kindly sent us by A. L. Rawson, of Chicago. The following description of the scene is from the Chicago Tribune:

The appearance of the hall did great credit to the Committee. The principal feature was the erection of a large canopy heavily draped with black, relieved with a gilt border and surmounted on the centre peak, and at the four corners by gilt eagles. From the talons of the centre eagle the flag of the Union falls gracefully to the four columns supporting the canopy. At the foot of the coffin stands a broken column, emblematical of life cut off at the midst of promise and greatness ; at its head stands a vase of beautifully variegated flowers.

Upon the front of the gallery the portraits of the Presidents, by Healy, are festooned with black and white crape. The gallery itself is decorated with American flags. Around the middle of the stage are four large American flags

looped in festoons with crape, in the centre of which hangs a portrait of Judge Douglas, painted by Mealy, some fifteen years since. The front of the stage is beautifully ornamented with pots of living flowers from the Cemetery Nursery. The canopy occupies the centre of the hall. The pedestal for the reception of the coffin is dressed in black, ornamented with thirty-four stars, and placed under a canopy of black crape, trimmed with white and relieved with a gilt border, the whole surmounted by an eagle.

Beneath the canopy lay the honored remains, dressed in a full black suit. The entire lid of the burial case being removed, the whole figure was exposed. The hands were crossed upon the breast. The long and painful illness of the deceased had given only slight emaciation. The features were even a little fuller than in life, but their expression was perfectly natural.

The body was embalmed shortly after death by the injection into the arterial system of a strong solution of arsenic, arresting the changes of nature. It will remain unaltered during its exposure at Bryan Hall.

Of the late Senator Douglas's last moments a letter says: Soon after this, about five o'clock, he desired to have his position in bed changed, the blinds opened, and the windows raised. Mr. Rhodes lifted him to an easier posture, where he could look out upon the street, and drink in the fresh morning air. For a few moments he seemed to gain new life. Then he began to sink away ; his eyes partially closed, and in slow and measured cadences, with considerable pause between each accent, he uttered,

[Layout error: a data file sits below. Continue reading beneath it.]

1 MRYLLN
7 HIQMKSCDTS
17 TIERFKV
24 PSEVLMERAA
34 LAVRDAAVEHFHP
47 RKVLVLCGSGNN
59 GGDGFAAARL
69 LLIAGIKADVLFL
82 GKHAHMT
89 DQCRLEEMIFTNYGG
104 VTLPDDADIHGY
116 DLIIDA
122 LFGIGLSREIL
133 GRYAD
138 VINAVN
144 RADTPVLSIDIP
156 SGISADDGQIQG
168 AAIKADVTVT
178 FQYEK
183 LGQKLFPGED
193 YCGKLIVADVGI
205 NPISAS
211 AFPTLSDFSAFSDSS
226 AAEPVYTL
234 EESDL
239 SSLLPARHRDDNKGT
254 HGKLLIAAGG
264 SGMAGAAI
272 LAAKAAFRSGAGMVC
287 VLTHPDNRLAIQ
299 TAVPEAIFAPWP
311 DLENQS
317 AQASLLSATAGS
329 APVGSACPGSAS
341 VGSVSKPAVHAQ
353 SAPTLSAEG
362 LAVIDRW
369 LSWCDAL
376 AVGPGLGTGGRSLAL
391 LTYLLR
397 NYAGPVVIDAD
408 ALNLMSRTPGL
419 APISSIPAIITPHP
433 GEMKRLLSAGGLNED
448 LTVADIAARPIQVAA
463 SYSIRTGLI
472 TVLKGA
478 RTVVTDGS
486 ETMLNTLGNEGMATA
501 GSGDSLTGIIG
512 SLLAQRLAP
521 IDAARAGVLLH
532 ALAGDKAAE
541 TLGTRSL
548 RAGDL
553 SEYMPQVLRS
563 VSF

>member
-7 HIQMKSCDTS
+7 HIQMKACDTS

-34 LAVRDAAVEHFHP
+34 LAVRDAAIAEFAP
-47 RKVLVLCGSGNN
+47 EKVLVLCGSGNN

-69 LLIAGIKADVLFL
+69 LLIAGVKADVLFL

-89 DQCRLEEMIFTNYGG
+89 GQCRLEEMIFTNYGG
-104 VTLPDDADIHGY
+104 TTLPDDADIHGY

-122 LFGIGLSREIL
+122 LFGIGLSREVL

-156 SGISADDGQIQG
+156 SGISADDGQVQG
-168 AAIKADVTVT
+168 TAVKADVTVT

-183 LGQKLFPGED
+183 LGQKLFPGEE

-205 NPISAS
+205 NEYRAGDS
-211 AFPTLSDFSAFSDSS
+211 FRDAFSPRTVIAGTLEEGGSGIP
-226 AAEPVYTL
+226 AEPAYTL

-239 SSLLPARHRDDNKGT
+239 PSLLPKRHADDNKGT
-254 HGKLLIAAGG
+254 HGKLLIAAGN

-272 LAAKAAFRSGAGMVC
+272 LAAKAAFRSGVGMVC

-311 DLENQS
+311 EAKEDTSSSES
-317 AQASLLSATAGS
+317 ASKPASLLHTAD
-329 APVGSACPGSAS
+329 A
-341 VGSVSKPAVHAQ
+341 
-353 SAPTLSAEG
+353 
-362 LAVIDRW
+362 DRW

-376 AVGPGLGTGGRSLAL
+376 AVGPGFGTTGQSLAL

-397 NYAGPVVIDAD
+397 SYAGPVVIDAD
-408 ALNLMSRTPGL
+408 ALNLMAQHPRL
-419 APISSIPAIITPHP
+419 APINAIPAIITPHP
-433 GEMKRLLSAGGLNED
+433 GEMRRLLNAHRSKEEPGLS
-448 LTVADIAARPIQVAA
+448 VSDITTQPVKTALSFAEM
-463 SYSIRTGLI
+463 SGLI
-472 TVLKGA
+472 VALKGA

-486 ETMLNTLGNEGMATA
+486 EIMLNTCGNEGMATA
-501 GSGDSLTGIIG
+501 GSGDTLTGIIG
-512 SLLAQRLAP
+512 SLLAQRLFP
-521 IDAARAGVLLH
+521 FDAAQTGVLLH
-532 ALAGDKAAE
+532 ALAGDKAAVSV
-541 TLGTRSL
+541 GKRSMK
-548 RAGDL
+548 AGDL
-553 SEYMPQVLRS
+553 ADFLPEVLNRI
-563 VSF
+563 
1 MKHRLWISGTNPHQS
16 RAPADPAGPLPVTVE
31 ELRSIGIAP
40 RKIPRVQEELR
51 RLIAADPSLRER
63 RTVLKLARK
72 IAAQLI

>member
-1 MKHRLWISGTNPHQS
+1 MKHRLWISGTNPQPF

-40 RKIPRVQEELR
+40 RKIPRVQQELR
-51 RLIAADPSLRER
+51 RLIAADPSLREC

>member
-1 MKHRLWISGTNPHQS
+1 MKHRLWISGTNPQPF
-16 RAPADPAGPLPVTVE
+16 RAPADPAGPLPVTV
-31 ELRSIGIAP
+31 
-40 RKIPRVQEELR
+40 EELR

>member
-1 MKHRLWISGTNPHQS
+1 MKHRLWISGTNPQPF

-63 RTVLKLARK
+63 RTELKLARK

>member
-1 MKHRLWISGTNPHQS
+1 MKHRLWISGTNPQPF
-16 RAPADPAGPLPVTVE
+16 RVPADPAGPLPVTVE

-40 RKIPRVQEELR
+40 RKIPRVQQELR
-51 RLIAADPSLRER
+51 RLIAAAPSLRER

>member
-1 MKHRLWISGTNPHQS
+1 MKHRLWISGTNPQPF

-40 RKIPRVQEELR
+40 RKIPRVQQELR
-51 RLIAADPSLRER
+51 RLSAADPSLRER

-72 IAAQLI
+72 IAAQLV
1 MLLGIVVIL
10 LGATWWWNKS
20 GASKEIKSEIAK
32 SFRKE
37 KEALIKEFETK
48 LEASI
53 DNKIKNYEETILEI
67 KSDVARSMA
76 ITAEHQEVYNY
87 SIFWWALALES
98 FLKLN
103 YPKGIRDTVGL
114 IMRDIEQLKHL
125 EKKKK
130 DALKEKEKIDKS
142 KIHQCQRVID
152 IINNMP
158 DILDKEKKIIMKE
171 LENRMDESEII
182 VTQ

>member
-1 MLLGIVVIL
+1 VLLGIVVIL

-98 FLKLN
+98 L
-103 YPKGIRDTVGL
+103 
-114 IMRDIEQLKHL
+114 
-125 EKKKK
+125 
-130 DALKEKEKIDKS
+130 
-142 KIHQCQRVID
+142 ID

" Death !—Death !—Death."

After this he seemed to revive slightly, and Mr. Rhodes asked him whether be had any message to send to his mother, or sister Sarah, or his boys, Robby and Stevie,' to which he made no reply, evidently not understanding the question. Mrs. Douglas then placed her arm around his neck and said:

My dear, do you know Cousin Dan ?"

" Yes," he replied. Mrs. Douglas continued: "Your boys, Robby and Stevie, and your mother and sister Sarah—have you any message for then?"

The dying man replied : " Tell them to obey the laws and support the Constitution of the United States."

At about five o'clock Dr. Miller came into the room, and, noticing the open shutters and windows, inquired, "Why have you all these windows raised and so much light?" Mr. Douglas replied :

"So that we can have fresh air." At Mr. Douglas's request, Mr. Rhodes changed the dying man's position again in the bed for the last time. He now lay rather down in the middle of the bed, upon his left side, his head slightly bent forward and off the pillow. His wife sat beside him, holding his right hand in both of hers, and leaning tenderly over him, sobbing. Mr. Rhodes remarked to Mrs. Douglas :

"I am afraid he does not lie comfortable;" in reply to which Mr. Douglas said, "He is—very comfortable." These were his last intelligible words. From five o'clock he was speechless, but evidently retained his consciousness. When, a few moments before his death, his wife leaned lovingly over hint and sobbingly asked, " Husband, do you know me ? will you kiss me?" he raised his eyes and smiled, and though too weak to speak, the movements of the muscles of his mouth evidenced that he was making an almost dying struggle to comply with her request.



Ross Winans
Niagara Falls
Senator Douglas funeral